What's happening in the economy and why are current interest rates so brutal?

Estimated reading time: 12 minutes

 It has been quite a while since the Uspire Network issued an economic update and a lot of crucial questions are being asked by leaders. 

In simple terms the economy includes all activities in the country concerned with the manufacturing, distribution and the use of goods and service-based enterprises. The economic climate has a big impact on businesses. 

The level of consumer spending affects prices, investment decisions and the number of workers that businesses employ. 

 With our USPIRE overview the economic climate affects businesses in broadly ten ways: 

  • Available labour pool 
  • Changing levels of consumer income 
  • Inflation 
  • Interest rates 
  • Tax rates 
  • Exchange rates 
  • Recession/GDP growth 
  • Consumer confidence 
  • Supply and demand 
  • Changes in import legislation 

 These are generally managed by two strategies. 

Fiscal policy is the government policy that impacts taxation and government spending. It can either be expansionary for growth and development with the aim of increasing economic activity by expanding Government spending and/or decreasing taxation. 

Fiscal policy can also be contractionary, which aims to reduce economic activity by driving up taxation and/or reducing the amount of government spending. 

Monetary policy involves changing the supply of money in an economy. This involves adjusting interest rates also manipulating exchange rates and controlling the money supply. The objective of monetary policy is to keep inflation rates stable and at a level to promote economic growth. In the UK, monetary policy and setting interest rates are the responsibility of The Bank of England. 

What these do not factor in well is the behavioural changes in society no algorithm is available to accurately predict human behaviour. A great example is the unexpected way that the UK recovered from Covid, how consumers reacted post lockdown, all this happened much faster than any forecast. 

18 months ago, we talked about the four horsemen of the business apocalypse. 

These were: - 

Labour shortages

High Debt  

High Inflation/supply chain disruption 

Consumer Uncertainty/Confidence 

While the shape of these factors has changed, they are still very much playing havoc with our decision making. 

In this blog we look at these factors by drawing relevant expert opinion and adding some of our own interpretation. 

Let’s turn to the Bank of England’s own perspective on the UK and its economic challenges. 

Why is inflation high? 

High inflation has been caused by a series of big shocks to our economy.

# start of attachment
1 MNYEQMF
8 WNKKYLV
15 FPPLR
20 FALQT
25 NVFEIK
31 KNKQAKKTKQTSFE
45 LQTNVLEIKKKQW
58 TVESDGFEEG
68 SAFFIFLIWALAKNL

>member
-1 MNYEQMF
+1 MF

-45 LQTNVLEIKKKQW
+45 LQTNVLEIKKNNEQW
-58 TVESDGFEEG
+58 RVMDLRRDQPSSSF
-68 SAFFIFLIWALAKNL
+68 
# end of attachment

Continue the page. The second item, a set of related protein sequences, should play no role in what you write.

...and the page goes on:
The first shock was the Covid pandemic. While people had to stay at home, they started to buy more goods rather than services. But the people selling these goods have had problems getting enough of them to sell to customers. That led to higher prices, particularly for goods imported from abroad. 

The second shock was Russia’s invasion of Ukraine, which led to large increases in the price of gas. It also pushed up the price of food. Poor harvests in other countries made the situation worse. Food prices in June were 17% higher than a year ago. 

The third shock was a big fall in the number of people available to work. That was linked to the Covid pandemic. It’s meant that employers have had to offer higher wages to attract job applicants. Many businesses have had to increase their prices to cover those costs. That includes firms in the services sector, where wages are the largest part of business costs. 

How does raising interest rates lower inflation? 

People have asked the Bank of England why putting up UK interest rates will help. Some say it won’t tackle the causes of the inflation and it will only make the squeeze on household finances even worse. 

Higher interest rates work by making it more expensive for people to borrow money to buy things. Higher interest rates also encourage people who can save to save rather than spend. Together, these things mean there will be less spending in the economy overall. 

When people spend less on goods and services overall, the prices of those things tend to rise more slowly. Slower price rises mean a lower rate of inflation. 

We know higher interest rates are hard for many people. But we must take this action to make sure inflation comes down and stays down. 

Having high inflation for a long time would cause even greater hardship, especially for the least well-off and those in unsecure employment. 

The action we take to keep inflation low and stable is called monetary policy.